Sunday, October 16, 2011

What is good exercise form?

This is one very frequent question that I get asked in the gym as I am training my clients.  When performing a particular exercise and see another person doing the same exercise differently; perhaps in a manner that I had previously cautioned my client against.  My client will then ask –Is their form wrong?  Should we correct them?

I wanted to make this one of my first issues to tackle in the blog since I will be addressing exercise form time to time. 

In the “real world” I prefer to think about exercises in a realm of Risk vs. Benefit—rather than Right vs. Wrong.

Your goal may be to excel in a particular sport, requiring your exercises to mimic the extreme movements of that sport. This in turn may jeopardize you living pain free life years down the road. 

To illustrate this take one of the most popular exercises –The Bench Press.  When I first started training I worked with a trainer who had been a competitive Power Lifter most of his life, he did very well in his sport, thus winning several competitions.   Unfortunately when performing a “Competition Bench Press” the rules requires that the barbell is lowered all the way to the chest. The study of Kinesiology has sense taught us that performing the Bench Press in this fashion places the rotator cuff at risk  (in a future blog we will go into the specifics on this).  Anyway, as a result of years of doing the Bench Press in this fashion (with very heavy weight) this trainer was forced to rely on shoulder injections every three or four months just so he could sleep at night.   At the time I lost track of him he was considering shoulder replacement surgery.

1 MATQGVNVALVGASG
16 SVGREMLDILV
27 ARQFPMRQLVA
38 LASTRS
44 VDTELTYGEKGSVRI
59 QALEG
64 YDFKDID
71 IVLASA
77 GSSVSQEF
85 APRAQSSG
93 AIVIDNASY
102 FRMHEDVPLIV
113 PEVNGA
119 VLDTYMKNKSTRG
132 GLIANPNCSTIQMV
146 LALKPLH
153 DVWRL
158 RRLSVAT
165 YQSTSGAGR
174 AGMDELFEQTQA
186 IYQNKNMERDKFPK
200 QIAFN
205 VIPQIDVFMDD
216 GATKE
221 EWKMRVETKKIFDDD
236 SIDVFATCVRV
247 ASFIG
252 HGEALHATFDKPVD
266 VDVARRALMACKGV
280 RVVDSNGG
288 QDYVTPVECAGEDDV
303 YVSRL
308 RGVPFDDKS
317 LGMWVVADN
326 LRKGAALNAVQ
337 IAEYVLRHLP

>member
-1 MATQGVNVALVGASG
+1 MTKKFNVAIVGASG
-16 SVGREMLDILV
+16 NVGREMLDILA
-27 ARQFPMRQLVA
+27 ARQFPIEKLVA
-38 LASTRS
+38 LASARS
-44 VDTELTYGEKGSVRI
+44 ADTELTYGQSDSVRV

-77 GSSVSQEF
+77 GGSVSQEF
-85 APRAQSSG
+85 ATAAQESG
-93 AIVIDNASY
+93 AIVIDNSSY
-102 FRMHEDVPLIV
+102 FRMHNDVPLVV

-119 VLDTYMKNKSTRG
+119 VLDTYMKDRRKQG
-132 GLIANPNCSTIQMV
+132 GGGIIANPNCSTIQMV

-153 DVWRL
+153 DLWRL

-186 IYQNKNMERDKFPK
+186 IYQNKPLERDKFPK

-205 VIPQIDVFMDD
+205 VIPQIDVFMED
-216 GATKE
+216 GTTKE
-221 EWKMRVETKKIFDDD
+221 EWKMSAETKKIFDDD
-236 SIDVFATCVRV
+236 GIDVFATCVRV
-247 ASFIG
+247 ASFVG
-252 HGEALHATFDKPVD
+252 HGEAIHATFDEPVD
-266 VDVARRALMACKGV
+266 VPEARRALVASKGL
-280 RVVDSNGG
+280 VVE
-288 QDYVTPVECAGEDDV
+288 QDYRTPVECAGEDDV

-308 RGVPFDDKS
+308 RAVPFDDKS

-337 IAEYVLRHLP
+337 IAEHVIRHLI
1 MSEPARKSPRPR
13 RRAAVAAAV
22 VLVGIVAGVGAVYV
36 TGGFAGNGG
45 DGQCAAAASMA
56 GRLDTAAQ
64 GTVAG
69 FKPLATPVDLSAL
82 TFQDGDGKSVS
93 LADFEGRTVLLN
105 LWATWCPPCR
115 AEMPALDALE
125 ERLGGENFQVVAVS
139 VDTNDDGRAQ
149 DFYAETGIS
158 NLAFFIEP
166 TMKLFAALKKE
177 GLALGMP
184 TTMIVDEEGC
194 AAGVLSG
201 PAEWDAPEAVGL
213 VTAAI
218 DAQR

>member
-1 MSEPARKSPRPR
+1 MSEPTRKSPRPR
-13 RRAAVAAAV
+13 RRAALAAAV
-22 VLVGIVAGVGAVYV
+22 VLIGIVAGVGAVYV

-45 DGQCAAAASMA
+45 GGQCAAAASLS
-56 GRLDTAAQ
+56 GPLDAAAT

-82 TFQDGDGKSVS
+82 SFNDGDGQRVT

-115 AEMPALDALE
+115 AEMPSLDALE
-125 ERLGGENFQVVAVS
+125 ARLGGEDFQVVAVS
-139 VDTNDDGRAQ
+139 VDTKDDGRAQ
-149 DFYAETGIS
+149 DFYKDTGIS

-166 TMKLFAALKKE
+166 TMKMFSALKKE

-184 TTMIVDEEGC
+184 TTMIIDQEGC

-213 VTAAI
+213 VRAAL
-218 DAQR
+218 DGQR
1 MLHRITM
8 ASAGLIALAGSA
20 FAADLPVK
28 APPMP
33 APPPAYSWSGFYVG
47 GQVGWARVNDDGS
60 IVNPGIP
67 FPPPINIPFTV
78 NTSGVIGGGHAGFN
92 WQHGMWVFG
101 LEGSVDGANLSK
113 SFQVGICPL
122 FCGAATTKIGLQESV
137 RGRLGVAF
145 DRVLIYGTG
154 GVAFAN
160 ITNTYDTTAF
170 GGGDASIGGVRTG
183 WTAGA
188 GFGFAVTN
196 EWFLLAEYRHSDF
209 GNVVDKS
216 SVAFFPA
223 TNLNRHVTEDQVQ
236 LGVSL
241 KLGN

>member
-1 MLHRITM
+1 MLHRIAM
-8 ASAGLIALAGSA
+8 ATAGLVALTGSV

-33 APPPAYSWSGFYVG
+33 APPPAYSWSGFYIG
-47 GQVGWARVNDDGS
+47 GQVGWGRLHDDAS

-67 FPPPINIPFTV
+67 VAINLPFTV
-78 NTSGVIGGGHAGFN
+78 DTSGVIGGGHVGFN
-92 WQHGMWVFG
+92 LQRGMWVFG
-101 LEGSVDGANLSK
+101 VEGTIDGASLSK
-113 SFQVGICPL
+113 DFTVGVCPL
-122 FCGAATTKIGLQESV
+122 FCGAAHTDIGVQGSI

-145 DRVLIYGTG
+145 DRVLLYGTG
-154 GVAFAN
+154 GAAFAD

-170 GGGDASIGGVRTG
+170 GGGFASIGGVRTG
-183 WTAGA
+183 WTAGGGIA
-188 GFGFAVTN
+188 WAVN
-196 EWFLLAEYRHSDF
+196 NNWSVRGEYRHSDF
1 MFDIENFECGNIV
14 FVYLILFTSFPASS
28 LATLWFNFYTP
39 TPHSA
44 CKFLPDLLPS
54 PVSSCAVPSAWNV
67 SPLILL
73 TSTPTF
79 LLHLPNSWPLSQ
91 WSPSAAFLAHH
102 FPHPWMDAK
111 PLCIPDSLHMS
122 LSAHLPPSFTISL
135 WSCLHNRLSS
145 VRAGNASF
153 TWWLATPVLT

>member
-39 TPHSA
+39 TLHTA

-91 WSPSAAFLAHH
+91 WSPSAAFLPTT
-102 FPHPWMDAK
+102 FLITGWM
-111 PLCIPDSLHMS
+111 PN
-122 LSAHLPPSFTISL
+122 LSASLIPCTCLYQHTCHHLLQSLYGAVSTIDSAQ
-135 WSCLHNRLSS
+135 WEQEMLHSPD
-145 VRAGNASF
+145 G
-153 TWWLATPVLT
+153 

By doing the exercise in this fashion he saw the benefit of winning the competition outweighing the long-term consequences on his health.   Also, he may not have been aware of the long-term consequences because back when he did a lot of this we didn’t have the scientific information that we do today. 

The goals and workout of a Professional Football Player might be very different from workout and goals of a 45-year-old Female.  Anyone who has know a Professional Football Player after his retirement from the game knows that they physically pay a price for the intensity of the sport.  

Problems arise when certain exercises (or the way we perform them) work their way into the mainstream that have a higher risk to benefit ratio than the average exerciser might want to take.

In the future when we critique certain exercises be aware that we are not calling them wrong, but wanting to alert you to a high risk to benefit ratio.   When possible we will show ways to make the exercises safer.

In the end for most of us it is finding a balance between our goals and exercises can help us safely and effectively achieve those goals, thus allowing us to maintain our exercise program well into our senior years. 

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